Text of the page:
"You played a concert recently—it says here."
"Yes." I flicked my long brown hair away from my face. The room felt increasingly warm.
"Well, how did it go?" He looked up. His icy blue eyes cast a penetrating gaze.

"Um. Fine, I guess." In spite of a burst of adrenalin, and frustration with Mr. Müller's beat, the Tri-State Music Festival concert had been declared a success. More solo engagements and invitations were to follow. "The audience liked my playing," I said.
"Is that so?"
 "How do you know?"
"Well, they stood up."
 Heifetz narrowed his eyes, and studied my face.
"Were they in a hurry to leave?"
His voice remained calm, though his words stung.
"Did you ever think, perhaps, your audience was just plain relieved that your performance had ended?"
I giggled uncomfortably. A silence ensued.
"Maybe they were grateful it was over—your playing, that is."
 "I hadn't thought of that," I muttered.
"Or perhaps, the listeners needed to stretch their legs. That can happen, too. You didn't think about that, did you?"

I was taken aback. But then, even though I was young, I recognized that Heifetz's comments were meant to plummet me back to earth; a child performer could easily suffer from a swelled head after receiving adulation from both public and press. I was to learn years later, that Heifetz had a keen sense for people. He could sniff conceit and insincerity, and put those who suffered from such maladies in their proper places, at once, with words as weapons.

Mr. Heifetz lifted my essay again from his desk, and put on his reading glasses. "Do you recognize this hand-writing?"
I nodded. He pursued the interrogation.
"This paper belonged to you?"
"You write something about a bow—grip." And he repeated the word grip with obvious displeasure. "What's the problem? Are you confused?"
"I don't know. I mean, I guess."
Awkward silence.
"I'm not sure if I hold the bow correctly," I blurted, finally.
I felt like an idiot. My mother included a query about right hand technique. The violinist's supple bow arm is to a violinist as breath control to a singer. And she recognized that, though the Galamian approach had its own aesthetic appeal, the disciples of Leopold Auer from the Russian school of violin playing, such as Jascha Heifetz and Mischa Elman, had a vastly superior sound, style and virtuosity. Mother and daughter were both confused on this subject.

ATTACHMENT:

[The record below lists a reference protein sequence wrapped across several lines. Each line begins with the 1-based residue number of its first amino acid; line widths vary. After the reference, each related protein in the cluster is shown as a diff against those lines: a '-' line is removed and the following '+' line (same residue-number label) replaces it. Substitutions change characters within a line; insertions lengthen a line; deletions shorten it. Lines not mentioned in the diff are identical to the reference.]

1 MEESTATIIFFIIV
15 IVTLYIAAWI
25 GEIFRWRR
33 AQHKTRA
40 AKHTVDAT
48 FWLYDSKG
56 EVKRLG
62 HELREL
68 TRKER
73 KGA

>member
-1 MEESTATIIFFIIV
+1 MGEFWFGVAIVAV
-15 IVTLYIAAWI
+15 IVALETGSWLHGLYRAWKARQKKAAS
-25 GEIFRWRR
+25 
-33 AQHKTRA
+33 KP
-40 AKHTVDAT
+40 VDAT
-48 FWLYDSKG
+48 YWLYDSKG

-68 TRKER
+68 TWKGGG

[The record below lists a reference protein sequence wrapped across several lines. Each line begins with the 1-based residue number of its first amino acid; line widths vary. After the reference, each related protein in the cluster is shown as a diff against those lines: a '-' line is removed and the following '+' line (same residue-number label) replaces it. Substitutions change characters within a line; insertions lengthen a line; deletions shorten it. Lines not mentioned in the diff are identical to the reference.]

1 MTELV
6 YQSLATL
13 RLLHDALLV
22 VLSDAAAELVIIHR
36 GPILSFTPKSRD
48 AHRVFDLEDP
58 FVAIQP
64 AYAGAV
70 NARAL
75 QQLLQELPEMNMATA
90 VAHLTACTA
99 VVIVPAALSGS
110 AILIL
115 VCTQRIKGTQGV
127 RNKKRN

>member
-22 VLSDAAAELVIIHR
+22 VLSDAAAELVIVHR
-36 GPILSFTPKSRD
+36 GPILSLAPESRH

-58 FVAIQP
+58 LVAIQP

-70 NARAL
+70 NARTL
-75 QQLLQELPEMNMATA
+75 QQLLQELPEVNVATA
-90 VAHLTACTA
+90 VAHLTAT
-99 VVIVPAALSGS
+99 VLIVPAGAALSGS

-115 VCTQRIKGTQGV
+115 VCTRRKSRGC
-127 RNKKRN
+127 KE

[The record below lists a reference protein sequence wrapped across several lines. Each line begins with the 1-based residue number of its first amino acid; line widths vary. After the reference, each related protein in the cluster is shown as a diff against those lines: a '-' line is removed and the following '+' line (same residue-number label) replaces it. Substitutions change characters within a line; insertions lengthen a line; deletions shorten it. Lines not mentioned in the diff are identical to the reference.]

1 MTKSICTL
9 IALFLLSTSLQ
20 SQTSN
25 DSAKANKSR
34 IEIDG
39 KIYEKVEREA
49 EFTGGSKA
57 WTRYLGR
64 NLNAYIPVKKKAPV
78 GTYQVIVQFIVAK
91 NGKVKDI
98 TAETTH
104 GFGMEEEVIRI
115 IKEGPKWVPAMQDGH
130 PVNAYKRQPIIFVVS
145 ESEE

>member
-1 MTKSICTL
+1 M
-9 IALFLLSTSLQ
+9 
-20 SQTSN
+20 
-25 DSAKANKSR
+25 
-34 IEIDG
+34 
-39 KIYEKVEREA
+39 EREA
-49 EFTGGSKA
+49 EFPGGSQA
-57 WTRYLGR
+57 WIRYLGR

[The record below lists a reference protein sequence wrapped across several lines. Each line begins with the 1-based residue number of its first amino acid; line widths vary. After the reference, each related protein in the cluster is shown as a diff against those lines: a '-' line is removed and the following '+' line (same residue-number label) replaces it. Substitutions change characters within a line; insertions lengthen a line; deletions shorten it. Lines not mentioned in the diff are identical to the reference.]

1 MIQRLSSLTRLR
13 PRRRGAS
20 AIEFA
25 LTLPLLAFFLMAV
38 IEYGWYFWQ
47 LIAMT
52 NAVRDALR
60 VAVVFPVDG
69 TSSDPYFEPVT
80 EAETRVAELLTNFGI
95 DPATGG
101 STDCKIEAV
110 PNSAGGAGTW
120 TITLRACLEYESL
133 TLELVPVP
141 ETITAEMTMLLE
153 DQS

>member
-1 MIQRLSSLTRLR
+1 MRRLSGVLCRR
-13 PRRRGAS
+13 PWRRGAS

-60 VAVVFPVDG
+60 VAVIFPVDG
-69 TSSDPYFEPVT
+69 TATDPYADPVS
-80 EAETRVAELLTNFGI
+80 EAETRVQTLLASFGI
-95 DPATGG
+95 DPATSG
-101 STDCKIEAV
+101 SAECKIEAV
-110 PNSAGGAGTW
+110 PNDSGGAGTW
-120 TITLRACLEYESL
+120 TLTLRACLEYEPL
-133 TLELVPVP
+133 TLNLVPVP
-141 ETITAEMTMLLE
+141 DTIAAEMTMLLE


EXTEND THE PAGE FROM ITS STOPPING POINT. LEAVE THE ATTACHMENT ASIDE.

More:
"What have you been doing all these years?"
I paused. "What do you mean?"
"Do you hold the bow or not?"
"I do, yes, of course."
"With your fingers?"
I nodded.
"Because you could attempt holding it with your toes. Have you tried that?"
I fumbled for an answer.

"So. What would you like to play? Assuming, of course, that you can figure out how to hold onto your bow."
"I—I would like to play the 'Introduction and Rondo Capriccioso' by Camille Saint-Saëns."
He drummed his fingers on the desk with an expression of boredom.
"I'd like to hear the Mendelssohn Concerto in E Minor, final movement."

 I wiped my hands on my tight-waisted, navy blue skirt, and took a deep breath. I hadn't yet learned the Mendelssohn. I loved the piece, though, especially the Heifetz rendition. I had practically worn out the LP by playing it over and over again on the Hi-Fi. And I had viewed the film, "They Shall Have Music" with my parents. Heifetz had made a rare cameo appearance in that movie, performing both the Saint-Saëns and the Mendelssohn with a youth orchestra. I shed tears as I followed the plight of a little boy who had run away from home, and ended up at a music school for poor children. When the school suffered hard times, and faced possible closure, the boy enlisted the aid of Heifetz. The violinist performed a benefit concert, saved the school, and was a hero.